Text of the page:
Monks Community Forest is part of important new wildlife sanctuary in Cambodia
April 11, 2018:
The Cambodian government last week created a new wildlife sanctuary covering more than 30,000 hectares in Oddar Meanchey province. It includes the Sang Rukhavoan community forest, led by Venerable Bun Saluth along with other forest communities, and partly supported by ARC.
The April 4 sub-decree by the Ministry of the Environment in Phnomh Penh mapped the 30,254 hectare Sang Rukhavoan Wildlife Sanctuary, encompassing the Sang Rukhavorn and Rattanak Rokha community forests, as well as area flooded by the Stung Treng II hydroelectric dam in Anlong Veng.
The intention is that it will contribute to the reduction of climate change and natural disasters, will be a place of sanctuary for animals, will preserve natural resources and biodiversity and will also be a place for Cambodian people to learn about, experience, and actively protect the environment..
Ministry spokesperson Sao Sopheap said the government was closely cooperating with Ven Saluth and local authorities, adding it has also assigned rangers to patrol the sanctuary, the Khmer Times reported.
Both the community forests are considered hot spots for forestry and wildlife crimes, the Phnom Penh Post reported.
“We have patrolled and strengthened law enforcement related to protection and conservation in that area,” Mr Sopheap said.
||Ven Bun Saluth, who had a vision of a forest that was protected by monks and by prayer
Phuong Lina, director of the provincial Environment Department, said his department and other provincial authorities had made the request to change the area to a protected wildlife sanctuary as the area is home to “rare and luxurious wood and endangered animals”.
He claimed villagers from Cha Thmey village in Anlong Veng district committed the majority of the crimes, especially at night. Last year he said there were 10 cases involving forestry crimes in the area forwarded to court, all of which are still pending.
Ven Saluth has been head of the Sang Rukhavoan community forest since 2002, leading monks and local people to fight and resist illegal logging and poaching. He said he was happy about the new situation.
“I am happy and thank the head of the royal government for creating this wildlife sanctuary, and thank the provincial authorities for participating in protecting the forest for the next generation and letting the forests in the area grow thicker and more dense,” he said.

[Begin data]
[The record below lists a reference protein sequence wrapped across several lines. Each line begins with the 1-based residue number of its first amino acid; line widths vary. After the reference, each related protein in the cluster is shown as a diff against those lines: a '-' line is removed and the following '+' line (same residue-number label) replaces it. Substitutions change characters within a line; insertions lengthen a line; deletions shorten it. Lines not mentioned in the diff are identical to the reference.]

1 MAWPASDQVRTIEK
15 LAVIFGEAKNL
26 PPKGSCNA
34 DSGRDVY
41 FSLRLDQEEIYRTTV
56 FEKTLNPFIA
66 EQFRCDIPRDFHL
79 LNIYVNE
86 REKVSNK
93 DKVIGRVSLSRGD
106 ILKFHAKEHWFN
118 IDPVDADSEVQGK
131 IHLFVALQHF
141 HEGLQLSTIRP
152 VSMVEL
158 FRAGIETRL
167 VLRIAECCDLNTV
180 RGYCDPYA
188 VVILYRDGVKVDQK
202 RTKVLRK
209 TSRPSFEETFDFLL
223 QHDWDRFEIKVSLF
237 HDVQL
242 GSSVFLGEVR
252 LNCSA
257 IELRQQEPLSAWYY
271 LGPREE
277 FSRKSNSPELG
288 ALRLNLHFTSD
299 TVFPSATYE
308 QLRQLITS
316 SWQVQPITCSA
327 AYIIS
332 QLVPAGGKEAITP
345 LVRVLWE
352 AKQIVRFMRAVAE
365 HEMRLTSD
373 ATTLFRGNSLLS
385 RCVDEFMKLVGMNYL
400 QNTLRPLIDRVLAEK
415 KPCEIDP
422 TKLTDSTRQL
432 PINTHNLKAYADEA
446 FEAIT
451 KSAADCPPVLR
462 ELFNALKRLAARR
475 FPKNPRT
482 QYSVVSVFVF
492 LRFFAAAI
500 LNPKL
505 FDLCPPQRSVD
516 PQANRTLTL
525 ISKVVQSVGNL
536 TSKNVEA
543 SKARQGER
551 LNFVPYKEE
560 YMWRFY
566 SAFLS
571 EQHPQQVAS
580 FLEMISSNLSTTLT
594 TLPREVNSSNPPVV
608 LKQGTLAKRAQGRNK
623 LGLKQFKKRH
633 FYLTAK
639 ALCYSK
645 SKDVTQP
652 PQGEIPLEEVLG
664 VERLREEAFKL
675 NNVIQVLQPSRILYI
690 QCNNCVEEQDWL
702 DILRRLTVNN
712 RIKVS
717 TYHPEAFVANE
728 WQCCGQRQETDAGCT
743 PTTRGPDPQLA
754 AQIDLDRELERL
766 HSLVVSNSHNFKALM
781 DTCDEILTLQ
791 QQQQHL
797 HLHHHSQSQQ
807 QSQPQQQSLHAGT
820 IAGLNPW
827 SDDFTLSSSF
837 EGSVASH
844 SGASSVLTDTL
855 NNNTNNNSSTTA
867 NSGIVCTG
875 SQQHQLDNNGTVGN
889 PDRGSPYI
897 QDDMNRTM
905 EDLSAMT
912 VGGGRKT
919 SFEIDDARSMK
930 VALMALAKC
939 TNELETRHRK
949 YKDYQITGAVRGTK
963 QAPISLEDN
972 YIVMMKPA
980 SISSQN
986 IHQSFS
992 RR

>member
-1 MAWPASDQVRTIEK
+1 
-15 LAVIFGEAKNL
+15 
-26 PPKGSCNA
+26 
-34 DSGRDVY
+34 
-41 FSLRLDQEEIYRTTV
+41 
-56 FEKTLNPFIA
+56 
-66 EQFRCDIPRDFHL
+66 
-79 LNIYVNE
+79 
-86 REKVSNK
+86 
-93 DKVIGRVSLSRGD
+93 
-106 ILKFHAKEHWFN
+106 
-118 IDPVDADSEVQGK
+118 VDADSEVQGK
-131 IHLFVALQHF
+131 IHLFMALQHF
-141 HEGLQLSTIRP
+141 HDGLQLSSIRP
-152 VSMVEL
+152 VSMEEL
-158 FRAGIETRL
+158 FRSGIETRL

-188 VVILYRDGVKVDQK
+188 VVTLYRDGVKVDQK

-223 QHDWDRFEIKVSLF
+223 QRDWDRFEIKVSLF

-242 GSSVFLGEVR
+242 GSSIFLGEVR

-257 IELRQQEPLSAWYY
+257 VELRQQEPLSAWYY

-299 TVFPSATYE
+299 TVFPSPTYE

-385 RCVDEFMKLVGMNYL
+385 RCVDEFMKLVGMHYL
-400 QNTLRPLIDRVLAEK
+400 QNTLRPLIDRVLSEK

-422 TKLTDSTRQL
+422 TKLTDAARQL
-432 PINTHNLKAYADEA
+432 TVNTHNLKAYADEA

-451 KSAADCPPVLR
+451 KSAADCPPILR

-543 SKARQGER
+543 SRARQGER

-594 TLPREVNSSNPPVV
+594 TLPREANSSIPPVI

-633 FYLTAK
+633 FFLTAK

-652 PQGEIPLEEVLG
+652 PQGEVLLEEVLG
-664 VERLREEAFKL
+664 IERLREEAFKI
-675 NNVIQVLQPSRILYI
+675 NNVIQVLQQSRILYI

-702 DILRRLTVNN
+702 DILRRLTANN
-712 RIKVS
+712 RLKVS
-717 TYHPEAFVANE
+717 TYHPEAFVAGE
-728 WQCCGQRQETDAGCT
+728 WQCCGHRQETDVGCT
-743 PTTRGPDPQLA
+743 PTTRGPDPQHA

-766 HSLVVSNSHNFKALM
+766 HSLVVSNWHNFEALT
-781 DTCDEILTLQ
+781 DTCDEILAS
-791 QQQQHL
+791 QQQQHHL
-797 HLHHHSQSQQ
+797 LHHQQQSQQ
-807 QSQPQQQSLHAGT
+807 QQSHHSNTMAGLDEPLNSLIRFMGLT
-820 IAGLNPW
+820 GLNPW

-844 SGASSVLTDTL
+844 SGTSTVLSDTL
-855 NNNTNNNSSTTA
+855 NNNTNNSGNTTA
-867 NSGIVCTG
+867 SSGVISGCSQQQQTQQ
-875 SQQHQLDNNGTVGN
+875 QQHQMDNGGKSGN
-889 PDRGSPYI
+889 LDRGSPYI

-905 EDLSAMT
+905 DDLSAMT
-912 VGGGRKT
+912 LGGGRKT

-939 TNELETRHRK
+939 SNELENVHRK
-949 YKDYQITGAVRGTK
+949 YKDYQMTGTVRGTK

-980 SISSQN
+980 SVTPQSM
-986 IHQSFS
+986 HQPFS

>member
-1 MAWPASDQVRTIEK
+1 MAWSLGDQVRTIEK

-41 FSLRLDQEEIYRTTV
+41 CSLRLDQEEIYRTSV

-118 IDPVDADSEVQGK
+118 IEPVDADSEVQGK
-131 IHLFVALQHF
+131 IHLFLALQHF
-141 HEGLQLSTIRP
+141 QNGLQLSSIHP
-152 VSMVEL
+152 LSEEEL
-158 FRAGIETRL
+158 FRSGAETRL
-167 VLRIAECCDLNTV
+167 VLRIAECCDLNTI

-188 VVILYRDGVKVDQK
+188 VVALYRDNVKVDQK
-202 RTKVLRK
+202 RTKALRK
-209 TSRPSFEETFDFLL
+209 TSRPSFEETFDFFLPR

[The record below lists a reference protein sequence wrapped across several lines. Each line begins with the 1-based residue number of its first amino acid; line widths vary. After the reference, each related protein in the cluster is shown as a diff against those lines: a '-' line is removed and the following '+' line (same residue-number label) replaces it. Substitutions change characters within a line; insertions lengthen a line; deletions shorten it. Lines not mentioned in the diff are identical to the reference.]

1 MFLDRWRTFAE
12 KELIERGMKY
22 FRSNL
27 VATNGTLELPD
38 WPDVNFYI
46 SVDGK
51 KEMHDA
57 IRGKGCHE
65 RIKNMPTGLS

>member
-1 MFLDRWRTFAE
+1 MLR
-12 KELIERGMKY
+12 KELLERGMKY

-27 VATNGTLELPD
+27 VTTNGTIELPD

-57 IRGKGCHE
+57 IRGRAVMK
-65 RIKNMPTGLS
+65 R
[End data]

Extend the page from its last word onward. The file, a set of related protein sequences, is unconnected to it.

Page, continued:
||Guns confiscated from poachers in 2015
The monks are happyVen Saluth said Sang Rukhavoan was first known as a “Forest Protection and Wildlife Conservation Area” and in 2008 it was renamed the “community forest”.
The total amount of Cambodian forest under protection has however decreased this year. In February, at the request of the Cambodian government, King Norodom Sihamoni issued a royal decree to dissolve two wildlife sanctuaries of more than 110,000 hectares in Battambang and Kratie provinces.
It was said this was because they had lost their potential as wildlife sanctuaries, with some areas having been provided to people as social land concessions, the Khmer Times reported.
Death threats by illegal loggers to a monk in ThailandThe story about the Cambodian forest was published just a few days after news that a 76-year-old Buddhist monk living on his own in his forest monastery in north-eastern Thailand, had received death threats by illegal loggers, and was asking for international assistance.
The monk, Luang Pu Kittiphong Kittisophon, abbot of Wat Pa Kham Sawang temple in Tambon Nakham has formally petitioned the local authorities asking them to help save the 120-rai (nearly 20 hectare) forest surrounding his temple.
It contains over a thousand Siamese Rosewood trees believed to be more than 200 years old, some much older than that.. The monk wants the provincial governor to step in to protect the trees, and has also called upon the local media to help him fight the logging gangs after shots were fire at night into a hut near to his own. He believes this is a warning for him to leave the forest temple so that the loggers can have their way.
In 2017, the forest became part of a forest protection project implemented by the Royal Princess Maha Chakri Sirindhorn, but the monk told The Bangkok Post that although he has complained to the local police about logging activities there, no serious attempt has been made by the police to deal with the issue. Read more here.
How do monks protect forests?Both in Thailand and Cambodia rural monks often “ordain” trees, chanting and wrapping them with monastic robes so that devout Buddhist villagers will want to cut them down.
The ceremonies are well publicized in a hope to discourage loggers who might not want to make the bad karma of cutting down the forest around an ordained tree. Although some loggers and corrupt government officials have little respect for such religious traditions, they would be aware that the villagers and monks will be on patrol around the ordained trees.
Around 90% of people in Cambodia consider themselves Buddhist.
LINKS and VIDEOSKhmer Times story about the wildlife sanctuary
Phnom Penh Post story
SE Asia’s ‘Environmental’ Monks Need International Support
Monks in Cambodian Community Forest take action against soldiers for alleged logging and threats: March 2018
Cambodian Monks Community Forest wins the Equator prize.
Cambodia's pagodas become eco-centres.
More on monks and environment programmes in Cambodia.
Cambodian monks join together to protect the Cardamom mountains.
Youtube interview in Khmer on the Monks Community Forest
Youtube interview in Cambodian on understanding REDD+ and how to protect the forest in Cambodia
And from elsewhere...
A June 2016 animation by Chinese Buddhists about vegetarianism as mercy release.